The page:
After lunch earlier this cloudy, rainy week, Chris Lemmon donned a pair of shades in the elevator.
This is not unusual for celebrity actors, especially those from Los Angeles. Sunglasses help one get down the street unbothered. But Chris Lemmon lives in Connecticut. And although a well-regarded writer and actor, he is — with all due respect — something less than a household name.
But if you take a look at Chris Lemmon's face, you see, with no difficulty whatsoever, a young version of the late, great, Academy Award-winning Hollywood star Jack Lemmon, who was Chris Lemmon's beloved father. Some men wear their parental heritage lightly; Chris Lemmon wears his like a youthful selfie of his old man, who died in 2001 after starring in more than 60 movies, including "Mister Roberts," "Some Like It Hot" and "The Apartment."
You can see why the younger Lemmon wears the shades. Without them, he'd surely be subject to a barrage of furrowed brows and confused lines like: "Wait. Aren't you? No, you can't be." And that would be even before anyone saw his dead-on impression of his father.
That impression — it might well be more accurate to call it an acting role or an in-the-voice-of personification — is the bedrock of the 59-year-old actor's new solo show, "Jack Lemmon Returns," which he says is a play with music about a father-and-son relationship, not so different from the norm except that the father just happened to like partying in his living room with pals Shirley MacLaine, Jimmy Cagney and James Stewart while his young son slept.
"Although I did come out of my room to see what was going on," Lemmon said, dryly. "Of course, this was the norm for me then. It was not until much later that I realized that most people do not live like that."
"Jack Lemmon Returns," which begins preview performances Friday at the Royal George Theatre, is billed as a world premiere, as directed and written by Hershey Felder.
Felder, long known in Chicago for his popular touring solo shows featuring the music of such composers as Gershwin, Chopin and Beethoven, has more recently become involved in the development and presentation of several other shows by different solo artists with an appeal for his core demographic. Felder had a solid hit last year at the Royal George with his production of Mona Golabek's "The Pianist of Willesden Lane," which soon will open at the 59E59 Theatres in New York. The Lemmon project is his next endeavor — part of what Felder envisages as a long-term rental of the Royal George main stage, with several small commercial projects, including his own new work, flowing through Chicago in a continuous pipeline of shows in development.
Chris Lemmon, now part of the Felder fold, says this show has some history in the appearances and performances he did in support of his 2008 book about his relationship with his father, "A Twist of Lemmon: A Tribute to My Father."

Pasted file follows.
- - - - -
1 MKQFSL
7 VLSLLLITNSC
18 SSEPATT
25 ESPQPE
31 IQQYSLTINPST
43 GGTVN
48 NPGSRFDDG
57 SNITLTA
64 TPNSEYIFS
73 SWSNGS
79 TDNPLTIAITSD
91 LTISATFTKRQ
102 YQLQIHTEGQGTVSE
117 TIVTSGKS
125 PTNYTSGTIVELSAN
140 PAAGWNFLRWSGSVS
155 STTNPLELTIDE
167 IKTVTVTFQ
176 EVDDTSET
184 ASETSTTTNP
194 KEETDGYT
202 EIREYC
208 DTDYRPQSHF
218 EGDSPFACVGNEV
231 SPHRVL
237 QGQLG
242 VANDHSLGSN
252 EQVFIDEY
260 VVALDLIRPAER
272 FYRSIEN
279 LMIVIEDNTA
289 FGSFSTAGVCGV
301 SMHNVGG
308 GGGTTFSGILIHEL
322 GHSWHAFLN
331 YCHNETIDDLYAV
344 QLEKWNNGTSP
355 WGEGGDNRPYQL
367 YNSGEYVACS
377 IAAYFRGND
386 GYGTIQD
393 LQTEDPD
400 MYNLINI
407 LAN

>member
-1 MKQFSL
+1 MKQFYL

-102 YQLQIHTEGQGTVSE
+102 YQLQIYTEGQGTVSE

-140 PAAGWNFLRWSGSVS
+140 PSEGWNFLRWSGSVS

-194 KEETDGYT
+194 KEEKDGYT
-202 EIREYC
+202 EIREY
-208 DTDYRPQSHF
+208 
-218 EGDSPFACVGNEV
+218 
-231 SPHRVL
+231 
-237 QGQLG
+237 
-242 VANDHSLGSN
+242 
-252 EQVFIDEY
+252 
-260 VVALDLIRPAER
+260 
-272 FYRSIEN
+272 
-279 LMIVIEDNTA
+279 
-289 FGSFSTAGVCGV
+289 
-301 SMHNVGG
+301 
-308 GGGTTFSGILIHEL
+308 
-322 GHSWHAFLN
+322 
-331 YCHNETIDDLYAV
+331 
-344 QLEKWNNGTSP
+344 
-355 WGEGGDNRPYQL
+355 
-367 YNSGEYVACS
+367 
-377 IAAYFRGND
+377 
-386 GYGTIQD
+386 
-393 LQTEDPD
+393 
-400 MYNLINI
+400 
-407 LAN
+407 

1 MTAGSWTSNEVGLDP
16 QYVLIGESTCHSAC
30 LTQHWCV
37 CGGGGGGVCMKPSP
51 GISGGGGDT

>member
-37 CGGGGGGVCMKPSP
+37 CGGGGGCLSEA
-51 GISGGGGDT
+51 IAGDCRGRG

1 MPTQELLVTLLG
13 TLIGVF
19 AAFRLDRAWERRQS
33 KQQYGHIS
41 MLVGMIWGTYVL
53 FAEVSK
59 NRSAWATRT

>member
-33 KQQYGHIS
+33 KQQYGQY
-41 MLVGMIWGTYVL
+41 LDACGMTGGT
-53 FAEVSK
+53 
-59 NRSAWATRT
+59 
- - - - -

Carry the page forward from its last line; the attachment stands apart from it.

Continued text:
"But it was Hershey who encouraged me to tell the story in my father's voice," Lemmon said. "I was reluctant to do that, at first." But Felder and Lemmon went through a writing and workshop process and came up with a more fully theatrical affair. The production at the Royal George will be the first time "Jack Lemmon Returns" has been produced as a complete, staged production.
Lemmon said that it was never his intention to perform some kind of hagiography, even though he loved and greatly admired his father.
The elder Lemmon divorced Chris Lemmon's mother (actress Cynthia Stone) when the younger Lemmon was just 2 years old. "I did not," he said, "feel especially welcome in the second marriage." The show, he says, deals with that situation, as it does his father's admitted alcoholism, which extracted its price on his family life, although Chris Lemmon says he never admired his father more than on the day he vowed never to take another drink. And kept that vow.
All in all, it's clear that "Jack Lemmon Returns" is aimed squarely at his father's many fans, a situation with which Chris Lemmon seems notably comfortable, dismissing the obvious question as to how much he felt like he was in the shadow of his father with the observation that there are many kids in the world who have far bigger crosses to bear than access to one of the most engaging men ever to work in Hollywood.
"I don't have much patience for that nonsense," he said. "When I was a kid, I knew my father was an actor, but I did not know he was a star."
The show deals, Lemmon says, with some of his father's career challenges. "He didn't understand," Chris Lemmon said, "why he was always being pigeon-holed as the south-going guy in a north-going world."
Nonetheless, it's really a personal story — a remembrance, replete with family photos, many of which have not been seen in public before. Lemmon says he plays more than 50 characters, all a part of his father's life, including the boy he once was himself.
"My father was my best friend and a great teacher," the genial Lemmon said. "I suppose you could say the show is my search for catharsis. And if all else fails, look at my face."
"Jack Lemmon Returns" begins previews Friday and opens May 12 at the Royal George Theatre, 1641 N. Halsted St.; $55 at 312-988-9000 theroyalgeorgetheatre.com.Copyright © 2014, The Baltimore Sun